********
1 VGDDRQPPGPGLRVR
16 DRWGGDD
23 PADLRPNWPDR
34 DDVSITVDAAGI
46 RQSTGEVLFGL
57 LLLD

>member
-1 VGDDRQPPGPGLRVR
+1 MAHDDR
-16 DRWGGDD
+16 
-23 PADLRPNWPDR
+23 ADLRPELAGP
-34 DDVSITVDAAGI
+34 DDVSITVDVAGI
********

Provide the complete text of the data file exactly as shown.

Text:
1 VGDDRQPPGPGLRVR
16 DRWGGDD
23 PADLRPNWPDR
34 DDVSITVDAAGI
46 RQSTGEVLFGL
57 LLLD

>member
-1 VGDDRQPPGPGLRVR
+1 MAHDDR
-16 DRWGGDD
+16 
-23 PADLRPNWPDR
+23 ADLRPELAGP
-34 DDVSITVDAAGI
+34 DDVSITVDVAGI